Google’s crumbling third-party cookie is still likely to take center stage at Dmexco 2022

Google’s crumbling third-party cookie is still likely to take center stage at Dmexco 2022

Dmexco is back and while many are still trying to figure out the role of the Germany-based conference when it comes to the global circuit, ad tech’s key talking points have moved on considerably after a two-year digital hiatus. Here is Digiday’s primer on what will fuel conversations at this year’s event this week. 

The last time 20,000+ ad tech professionals from around the world convened in Koelnmesse, Google was yet to confirm “the death of the third-party cookie” officially. Since then, Privacy Sandbox and any number of aviary-themed phrases have been etched indelibly into the collective mindset.

Of course, discussions around the future of ad targeting and measurement will have added urgency for executives based in the European Economic Area where GDPR has curtailed efforts to test proposals from the likes of Google and The Trade Desk. A key constituency in deciding the success of such ventures are publishers whose first-party relationships are required to fuel the likes of Universal ID 2.0.

An additional consideration in these conversations is seller-defined audiences, a targeting specification that arguably, places more power into the hands of publishers — those looking to brush up on the cohort-based targeting method led by IAB Tech Lab can do so here

As ad tech continues to eat the entire media landscape (even if traditional identifiers are on the wane) new channels are presenting opportunities for companies in the space to reinvent themselves.

Take Criteo, for instance, which has made efforts to shed its historic reputation as an ad retargeting company in favor of becoming known as a purveyor of retail media. In recent months the Europe-based company has been eager to trumpet its ability to help marketers target users right at the point of purchase, that is on retailers’ websites.

Of course, CTV will also feature in conversations — just look at how Magnite (the company many Dmexco attendees still refer to as Rubicon Project) has gone down the M&A trail to redefine itself as a CTV venture. Although with wrangling over measurement, and with TV networks still eager to trade such inventory as part of their traditional means of doing business, the nitty-gritty of CTV deals will likely remain an upfront conversation, for this year at least.

3. Big Tech casts a long shadow 

As evidenced by the ongoing cookie-crunch saga, Big Tech’s cast of characters will dominatingly play a role in conversations with Google’s EMEA president Matt Brittin poised to take the stage and discuss the future of the ad-supported web at Dmexco’s opening mainstage keynote.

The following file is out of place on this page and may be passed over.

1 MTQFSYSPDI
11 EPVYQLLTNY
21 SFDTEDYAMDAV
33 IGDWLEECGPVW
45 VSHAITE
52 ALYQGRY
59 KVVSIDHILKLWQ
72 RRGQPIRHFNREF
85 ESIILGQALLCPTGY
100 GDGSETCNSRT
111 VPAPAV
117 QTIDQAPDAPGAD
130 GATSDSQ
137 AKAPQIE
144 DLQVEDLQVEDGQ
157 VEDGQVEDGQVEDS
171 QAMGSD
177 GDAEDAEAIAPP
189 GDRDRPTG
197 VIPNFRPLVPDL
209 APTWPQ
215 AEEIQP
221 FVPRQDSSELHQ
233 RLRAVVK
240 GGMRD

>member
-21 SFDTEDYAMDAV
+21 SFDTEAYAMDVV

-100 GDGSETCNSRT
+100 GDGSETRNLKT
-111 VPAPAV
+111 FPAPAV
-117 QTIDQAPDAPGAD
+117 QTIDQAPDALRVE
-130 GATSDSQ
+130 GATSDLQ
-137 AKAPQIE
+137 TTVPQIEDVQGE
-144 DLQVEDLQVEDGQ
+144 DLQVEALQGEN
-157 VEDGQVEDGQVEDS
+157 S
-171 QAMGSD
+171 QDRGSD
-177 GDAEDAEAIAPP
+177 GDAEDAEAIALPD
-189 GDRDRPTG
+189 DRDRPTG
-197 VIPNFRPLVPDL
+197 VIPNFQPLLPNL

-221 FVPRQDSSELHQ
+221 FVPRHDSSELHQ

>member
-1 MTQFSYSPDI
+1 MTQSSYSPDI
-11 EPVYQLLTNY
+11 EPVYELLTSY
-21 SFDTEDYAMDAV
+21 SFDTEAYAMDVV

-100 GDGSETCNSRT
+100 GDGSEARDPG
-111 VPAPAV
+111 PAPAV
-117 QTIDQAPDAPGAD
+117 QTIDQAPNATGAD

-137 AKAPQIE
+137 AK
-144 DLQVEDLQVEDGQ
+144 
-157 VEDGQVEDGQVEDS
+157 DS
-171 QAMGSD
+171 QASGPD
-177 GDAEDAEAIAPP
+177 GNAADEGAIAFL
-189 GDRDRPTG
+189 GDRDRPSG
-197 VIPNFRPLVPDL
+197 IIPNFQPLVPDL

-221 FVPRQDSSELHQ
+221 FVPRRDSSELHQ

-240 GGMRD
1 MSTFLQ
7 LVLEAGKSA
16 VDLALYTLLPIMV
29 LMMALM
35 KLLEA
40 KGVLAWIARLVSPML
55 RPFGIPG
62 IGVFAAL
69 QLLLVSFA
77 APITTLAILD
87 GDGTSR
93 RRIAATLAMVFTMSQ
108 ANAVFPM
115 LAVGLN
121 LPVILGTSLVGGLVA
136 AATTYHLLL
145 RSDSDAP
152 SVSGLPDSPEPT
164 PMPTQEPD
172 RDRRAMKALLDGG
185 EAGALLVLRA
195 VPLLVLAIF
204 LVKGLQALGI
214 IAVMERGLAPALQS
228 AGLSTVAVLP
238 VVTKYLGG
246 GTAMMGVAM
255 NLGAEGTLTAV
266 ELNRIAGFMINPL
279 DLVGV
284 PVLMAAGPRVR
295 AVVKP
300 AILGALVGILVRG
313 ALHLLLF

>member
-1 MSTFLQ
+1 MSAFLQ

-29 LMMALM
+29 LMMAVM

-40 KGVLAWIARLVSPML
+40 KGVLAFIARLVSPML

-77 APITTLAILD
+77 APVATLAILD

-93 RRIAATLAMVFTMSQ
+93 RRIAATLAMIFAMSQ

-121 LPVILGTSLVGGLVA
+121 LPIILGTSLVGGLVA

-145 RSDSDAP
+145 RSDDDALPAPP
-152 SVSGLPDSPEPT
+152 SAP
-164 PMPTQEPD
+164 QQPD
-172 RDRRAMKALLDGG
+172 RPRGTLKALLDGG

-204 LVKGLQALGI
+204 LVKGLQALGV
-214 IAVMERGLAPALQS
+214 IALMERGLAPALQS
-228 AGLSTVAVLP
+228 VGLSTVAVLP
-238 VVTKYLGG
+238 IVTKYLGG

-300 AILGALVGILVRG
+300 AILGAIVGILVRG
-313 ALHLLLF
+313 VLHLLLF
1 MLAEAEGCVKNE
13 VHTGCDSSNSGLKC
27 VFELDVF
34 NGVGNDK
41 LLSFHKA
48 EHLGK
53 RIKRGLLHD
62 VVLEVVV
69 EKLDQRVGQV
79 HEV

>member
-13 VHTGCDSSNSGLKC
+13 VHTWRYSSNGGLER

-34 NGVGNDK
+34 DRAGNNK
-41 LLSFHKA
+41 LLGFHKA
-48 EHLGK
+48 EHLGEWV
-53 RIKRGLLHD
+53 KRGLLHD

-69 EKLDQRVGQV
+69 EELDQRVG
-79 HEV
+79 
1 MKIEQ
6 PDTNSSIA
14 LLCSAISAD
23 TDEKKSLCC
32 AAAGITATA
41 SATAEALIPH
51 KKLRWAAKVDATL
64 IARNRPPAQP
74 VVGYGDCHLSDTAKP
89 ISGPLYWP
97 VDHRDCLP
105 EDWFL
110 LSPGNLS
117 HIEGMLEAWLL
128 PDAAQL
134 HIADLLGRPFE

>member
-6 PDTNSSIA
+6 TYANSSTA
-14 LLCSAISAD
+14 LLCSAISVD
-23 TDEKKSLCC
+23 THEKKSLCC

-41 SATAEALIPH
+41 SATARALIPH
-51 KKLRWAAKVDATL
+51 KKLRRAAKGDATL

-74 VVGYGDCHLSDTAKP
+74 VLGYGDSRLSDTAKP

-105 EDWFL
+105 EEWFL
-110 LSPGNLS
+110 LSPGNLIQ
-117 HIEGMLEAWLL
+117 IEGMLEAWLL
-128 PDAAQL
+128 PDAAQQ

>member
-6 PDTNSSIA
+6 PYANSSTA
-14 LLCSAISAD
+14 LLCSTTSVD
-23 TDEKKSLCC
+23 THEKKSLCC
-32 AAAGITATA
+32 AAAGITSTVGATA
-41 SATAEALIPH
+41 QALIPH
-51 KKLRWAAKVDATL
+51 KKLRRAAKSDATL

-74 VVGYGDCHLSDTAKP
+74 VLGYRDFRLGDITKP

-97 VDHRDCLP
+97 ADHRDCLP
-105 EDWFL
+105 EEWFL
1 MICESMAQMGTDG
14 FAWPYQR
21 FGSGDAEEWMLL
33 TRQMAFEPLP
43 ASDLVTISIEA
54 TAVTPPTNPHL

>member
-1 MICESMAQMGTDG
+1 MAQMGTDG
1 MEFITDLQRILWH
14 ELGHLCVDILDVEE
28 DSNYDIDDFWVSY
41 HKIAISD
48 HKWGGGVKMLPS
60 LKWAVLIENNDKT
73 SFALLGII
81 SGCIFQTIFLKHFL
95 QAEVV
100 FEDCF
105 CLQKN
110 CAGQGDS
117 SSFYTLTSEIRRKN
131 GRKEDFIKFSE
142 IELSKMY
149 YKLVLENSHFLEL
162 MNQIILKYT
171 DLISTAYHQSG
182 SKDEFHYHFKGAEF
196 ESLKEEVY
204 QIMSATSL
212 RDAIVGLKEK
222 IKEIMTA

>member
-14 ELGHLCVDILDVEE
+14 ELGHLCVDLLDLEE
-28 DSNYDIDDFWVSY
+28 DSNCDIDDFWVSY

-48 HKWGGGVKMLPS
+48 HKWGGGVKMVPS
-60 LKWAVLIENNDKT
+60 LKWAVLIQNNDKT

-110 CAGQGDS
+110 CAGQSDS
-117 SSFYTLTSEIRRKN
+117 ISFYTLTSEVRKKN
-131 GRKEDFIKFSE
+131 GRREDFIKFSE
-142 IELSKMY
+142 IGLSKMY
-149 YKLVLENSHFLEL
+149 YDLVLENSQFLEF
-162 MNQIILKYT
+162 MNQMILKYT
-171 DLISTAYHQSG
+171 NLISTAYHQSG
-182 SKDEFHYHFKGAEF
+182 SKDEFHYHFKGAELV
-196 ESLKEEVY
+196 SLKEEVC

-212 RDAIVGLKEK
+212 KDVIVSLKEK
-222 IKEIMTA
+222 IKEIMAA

Interestingly, Microsoft Advertising is also using the event to underline its reemergence in the advertising game now with Xandr, a.k.a. AppNexus, within its fold and fresh off the back of a headline-grabbing deal with Netflix. Curiosity around the new look platform has now been piqued.

Elsewhere, Amazon Ads will make a (rare) public appearance on the conference stage, with representatives from Apple also operating on the sidelines as its advertising ambitions become more readily apparent to the wider industry.

Just how much business will be left on the table for mid-tier companies in the space remains to be seen but any concerned employees at such outfits can comfort themselves with the knowledge that Big Tech is increasingly on the hunt for their skill sets.

4. The cookieless future fuels consolidation 

The traditional fault lines between the buy-side and sell-side of the industry are blurring as evidenced by media agencies fostering direct relationships with SSPs, and DSPs doing likewise with publishers. 

In fact, it’s getting increasingly more difficult to differentiate one side from the other, according to Digiday sources, and such dynamics breed the interest of corporate development professionals and increasingly private equity. And with Dmexco’s renown as a place where discussions around mergers and acquisitions either begin or are formally announced, don’t be surprised if the roots of any future consolidation moves can be traced back to here.

5. Sustainability (and don’t forget profitability)  

The past two years have also seen the ad tech sector mature to the point where it has developed a social conscience around sustainability with presenters from Nestlé, IAB Europe, and IAS all set to discuss the topic at multiple different main stage sessions this week.

However, away from the PR-approved public conversations, the business opportunities these present will also likely arise. Sources tell Digiday there are conversations around how entrepreneurs can capitalize on the need for climate change with the mention of blockchain technology a key part of the conversations.

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